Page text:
Marvin Gaye’s 12th studio album, Let’s Get It On, is widely regarded as one of the best and most sexually charged pop albums of all time. It was also one of Gaye’s most successful, arriving in 1973 hot on the heels of What’s Going On, a landmark soul collection in its own right. Broadly, each album addressed different topics—politics on the former, sex on the latter—but they shared a few qualities that said as much about Gaye as the times he thrived in. That is, What’s Going On and Let’s Get It On showed Gaye to be a musical visionary who was no longer content working within the confines of the Motown Sound; that Gaye, like John Coltrane before him, partly viewed his most important work through a theological lens (Let’s Get It On, in particular, has been understood by some to be as much a paean to God’s love as A Love Supreme); and that Gaye’s impact reached far beyond music in the latter half of the Vietnam years. His thoughtful, intensely earnest meditations on love and war during the early ’70s saw to that.

The primal nature of Let’s Get It On should not be undersold, however. Whatever Gaye meant to telegraph between the lines of his groundbreaking R&B work will never be more titillating than the sex and sensuality firmly planted on the album’s surface. Yes, Gaye may’ve been trying to exercise a few existential demons wrought by his conflicted, fundamentalist upbringing when he tracked the album, but that conversation is better left to the thought-piece cognoscenti. Indeed, as evidenced in the one-two opening punch of “Let’s Get It On” and “Please Stay (Once You Go Away),” Gaye is primarily fixated on sex and emotional security, the kind that’s so tenuous when a partner tends to obscure his/her desire for anything more than coital transaction. Alas, Gaye was no part-time lover. At least in song.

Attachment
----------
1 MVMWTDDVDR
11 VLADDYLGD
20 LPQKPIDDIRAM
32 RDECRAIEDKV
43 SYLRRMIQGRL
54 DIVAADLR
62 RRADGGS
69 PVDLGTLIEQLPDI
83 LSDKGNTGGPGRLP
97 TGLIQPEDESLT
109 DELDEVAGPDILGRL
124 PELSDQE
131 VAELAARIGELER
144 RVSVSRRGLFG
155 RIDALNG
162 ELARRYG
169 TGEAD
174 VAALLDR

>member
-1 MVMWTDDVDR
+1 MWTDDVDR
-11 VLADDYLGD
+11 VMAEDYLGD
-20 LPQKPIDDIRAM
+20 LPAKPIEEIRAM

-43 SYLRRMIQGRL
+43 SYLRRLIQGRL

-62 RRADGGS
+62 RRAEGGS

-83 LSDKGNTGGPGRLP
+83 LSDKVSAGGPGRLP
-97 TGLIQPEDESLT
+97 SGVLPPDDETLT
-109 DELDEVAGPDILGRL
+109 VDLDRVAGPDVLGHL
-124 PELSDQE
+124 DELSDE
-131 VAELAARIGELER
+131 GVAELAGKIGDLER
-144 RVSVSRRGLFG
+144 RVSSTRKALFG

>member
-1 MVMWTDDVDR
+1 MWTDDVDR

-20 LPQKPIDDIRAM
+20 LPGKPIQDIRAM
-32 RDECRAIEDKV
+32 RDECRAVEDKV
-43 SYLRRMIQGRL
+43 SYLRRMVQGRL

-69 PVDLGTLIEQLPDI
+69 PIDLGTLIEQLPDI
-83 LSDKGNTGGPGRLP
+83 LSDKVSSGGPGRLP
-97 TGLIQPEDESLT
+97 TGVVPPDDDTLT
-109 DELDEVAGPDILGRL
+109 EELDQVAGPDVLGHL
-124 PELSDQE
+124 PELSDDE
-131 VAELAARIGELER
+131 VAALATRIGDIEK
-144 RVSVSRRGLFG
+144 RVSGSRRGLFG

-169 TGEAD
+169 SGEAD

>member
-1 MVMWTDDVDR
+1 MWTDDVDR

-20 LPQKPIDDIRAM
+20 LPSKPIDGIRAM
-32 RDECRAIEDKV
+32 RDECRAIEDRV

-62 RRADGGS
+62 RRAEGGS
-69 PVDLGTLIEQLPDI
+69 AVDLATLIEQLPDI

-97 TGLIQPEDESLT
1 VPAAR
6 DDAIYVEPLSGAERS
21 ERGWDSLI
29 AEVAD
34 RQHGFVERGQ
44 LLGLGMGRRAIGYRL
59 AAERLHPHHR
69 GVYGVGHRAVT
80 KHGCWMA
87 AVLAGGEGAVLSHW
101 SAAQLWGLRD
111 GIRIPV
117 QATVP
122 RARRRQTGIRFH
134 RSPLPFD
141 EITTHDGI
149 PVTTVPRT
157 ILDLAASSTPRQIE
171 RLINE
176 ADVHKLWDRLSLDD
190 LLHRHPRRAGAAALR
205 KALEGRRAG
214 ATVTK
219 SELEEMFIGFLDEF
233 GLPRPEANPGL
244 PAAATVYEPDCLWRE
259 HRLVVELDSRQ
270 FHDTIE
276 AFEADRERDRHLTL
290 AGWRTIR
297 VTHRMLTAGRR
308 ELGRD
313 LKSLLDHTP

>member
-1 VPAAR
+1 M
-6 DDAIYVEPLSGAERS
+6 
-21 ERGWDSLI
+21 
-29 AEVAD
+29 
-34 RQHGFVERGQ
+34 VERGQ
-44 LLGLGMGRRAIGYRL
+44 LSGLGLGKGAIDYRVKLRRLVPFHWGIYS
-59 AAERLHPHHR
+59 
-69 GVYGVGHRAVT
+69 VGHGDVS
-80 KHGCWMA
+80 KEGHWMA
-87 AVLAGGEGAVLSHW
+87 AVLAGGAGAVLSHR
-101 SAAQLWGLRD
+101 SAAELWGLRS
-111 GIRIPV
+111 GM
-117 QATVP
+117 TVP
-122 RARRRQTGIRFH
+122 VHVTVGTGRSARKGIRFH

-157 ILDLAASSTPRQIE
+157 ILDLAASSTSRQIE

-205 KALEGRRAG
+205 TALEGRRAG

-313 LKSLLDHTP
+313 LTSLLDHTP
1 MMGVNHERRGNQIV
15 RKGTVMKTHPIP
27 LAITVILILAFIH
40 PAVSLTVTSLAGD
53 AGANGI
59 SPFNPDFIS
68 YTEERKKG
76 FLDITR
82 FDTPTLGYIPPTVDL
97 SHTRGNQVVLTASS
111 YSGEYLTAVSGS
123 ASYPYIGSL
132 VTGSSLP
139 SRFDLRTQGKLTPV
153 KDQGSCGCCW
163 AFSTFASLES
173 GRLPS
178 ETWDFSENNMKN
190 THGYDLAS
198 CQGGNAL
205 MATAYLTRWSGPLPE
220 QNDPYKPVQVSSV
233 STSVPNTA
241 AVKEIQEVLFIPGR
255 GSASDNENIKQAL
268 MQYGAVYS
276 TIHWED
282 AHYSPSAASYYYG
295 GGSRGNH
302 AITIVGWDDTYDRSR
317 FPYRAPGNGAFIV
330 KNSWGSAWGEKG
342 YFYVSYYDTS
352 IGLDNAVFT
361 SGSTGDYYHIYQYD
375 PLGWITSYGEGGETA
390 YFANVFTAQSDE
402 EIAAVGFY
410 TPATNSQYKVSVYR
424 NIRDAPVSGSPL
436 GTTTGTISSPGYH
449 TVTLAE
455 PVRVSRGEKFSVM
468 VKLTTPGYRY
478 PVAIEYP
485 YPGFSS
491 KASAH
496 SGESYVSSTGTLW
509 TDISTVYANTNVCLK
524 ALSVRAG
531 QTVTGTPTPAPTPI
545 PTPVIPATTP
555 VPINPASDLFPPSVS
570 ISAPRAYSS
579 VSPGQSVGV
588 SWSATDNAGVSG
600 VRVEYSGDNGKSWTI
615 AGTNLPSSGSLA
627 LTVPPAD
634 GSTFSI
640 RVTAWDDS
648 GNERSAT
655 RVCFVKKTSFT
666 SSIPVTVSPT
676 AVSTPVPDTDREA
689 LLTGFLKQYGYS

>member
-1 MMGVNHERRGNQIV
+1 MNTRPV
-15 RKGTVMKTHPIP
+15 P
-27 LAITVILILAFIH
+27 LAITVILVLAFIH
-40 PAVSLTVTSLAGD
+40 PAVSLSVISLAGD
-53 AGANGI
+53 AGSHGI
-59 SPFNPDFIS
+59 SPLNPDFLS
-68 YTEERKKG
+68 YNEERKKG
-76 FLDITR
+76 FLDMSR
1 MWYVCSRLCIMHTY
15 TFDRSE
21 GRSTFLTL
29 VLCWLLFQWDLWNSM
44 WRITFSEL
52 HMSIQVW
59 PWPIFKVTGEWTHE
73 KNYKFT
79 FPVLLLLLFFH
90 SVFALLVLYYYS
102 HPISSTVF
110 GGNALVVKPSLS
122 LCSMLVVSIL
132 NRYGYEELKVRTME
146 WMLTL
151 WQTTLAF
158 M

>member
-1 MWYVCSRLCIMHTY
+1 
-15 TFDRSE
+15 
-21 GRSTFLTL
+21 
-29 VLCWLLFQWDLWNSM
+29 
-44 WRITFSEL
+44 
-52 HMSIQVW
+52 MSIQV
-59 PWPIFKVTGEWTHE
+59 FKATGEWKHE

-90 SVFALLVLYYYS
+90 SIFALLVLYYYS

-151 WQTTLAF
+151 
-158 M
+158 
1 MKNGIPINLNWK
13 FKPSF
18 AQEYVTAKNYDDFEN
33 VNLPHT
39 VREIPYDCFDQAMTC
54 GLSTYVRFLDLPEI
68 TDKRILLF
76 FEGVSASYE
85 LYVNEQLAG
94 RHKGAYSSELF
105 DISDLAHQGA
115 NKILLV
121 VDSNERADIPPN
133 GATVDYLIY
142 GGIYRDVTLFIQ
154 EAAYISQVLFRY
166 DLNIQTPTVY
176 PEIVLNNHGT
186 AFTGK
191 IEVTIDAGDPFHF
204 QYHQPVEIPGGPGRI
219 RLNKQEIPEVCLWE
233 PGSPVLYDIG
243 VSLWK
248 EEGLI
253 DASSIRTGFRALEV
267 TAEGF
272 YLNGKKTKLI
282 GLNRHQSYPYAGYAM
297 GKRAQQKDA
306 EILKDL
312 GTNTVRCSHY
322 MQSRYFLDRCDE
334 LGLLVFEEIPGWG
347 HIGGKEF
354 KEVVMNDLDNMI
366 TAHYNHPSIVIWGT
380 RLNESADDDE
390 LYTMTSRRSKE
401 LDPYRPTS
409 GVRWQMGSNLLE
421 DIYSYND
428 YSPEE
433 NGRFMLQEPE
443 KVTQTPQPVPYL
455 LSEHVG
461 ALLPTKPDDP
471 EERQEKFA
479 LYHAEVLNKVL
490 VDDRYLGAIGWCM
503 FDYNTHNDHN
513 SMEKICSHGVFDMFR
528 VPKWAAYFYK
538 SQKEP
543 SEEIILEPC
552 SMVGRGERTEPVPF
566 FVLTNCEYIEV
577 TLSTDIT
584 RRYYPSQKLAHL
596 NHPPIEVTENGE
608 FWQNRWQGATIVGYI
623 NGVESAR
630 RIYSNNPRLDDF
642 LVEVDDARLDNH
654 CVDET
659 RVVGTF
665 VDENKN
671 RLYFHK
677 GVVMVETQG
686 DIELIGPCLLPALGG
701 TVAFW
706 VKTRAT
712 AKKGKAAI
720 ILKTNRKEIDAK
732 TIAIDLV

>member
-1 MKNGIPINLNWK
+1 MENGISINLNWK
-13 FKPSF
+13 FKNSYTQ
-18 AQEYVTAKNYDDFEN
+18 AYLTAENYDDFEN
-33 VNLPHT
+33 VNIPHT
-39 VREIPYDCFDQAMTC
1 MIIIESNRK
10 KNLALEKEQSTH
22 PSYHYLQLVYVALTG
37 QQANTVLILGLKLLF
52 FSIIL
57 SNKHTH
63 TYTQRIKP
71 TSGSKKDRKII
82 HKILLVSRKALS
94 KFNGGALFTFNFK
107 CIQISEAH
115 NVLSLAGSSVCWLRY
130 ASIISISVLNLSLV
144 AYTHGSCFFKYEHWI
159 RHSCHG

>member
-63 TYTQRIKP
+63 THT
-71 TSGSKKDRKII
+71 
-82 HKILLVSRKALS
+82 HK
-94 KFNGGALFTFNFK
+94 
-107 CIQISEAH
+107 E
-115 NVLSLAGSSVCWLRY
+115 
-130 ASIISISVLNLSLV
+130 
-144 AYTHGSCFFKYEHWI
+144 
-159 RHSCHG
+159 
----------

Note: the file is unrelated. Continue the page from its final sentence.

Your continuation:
Despite being altered significantly, “Please Stay” finds a doting caretaker in the Twilight Singers’ Greg Dulli, who, through his work fronting the Afghan Whigs in the ’90s and the Singers and Gutter Twins since, has always been fixated on soul music and sex. He often approaches love from a darker, less optimistic place than Gaye, to be sure, but his reverence for the fairer gender is incontestable. The dude loves women.

The Cover:

The Original: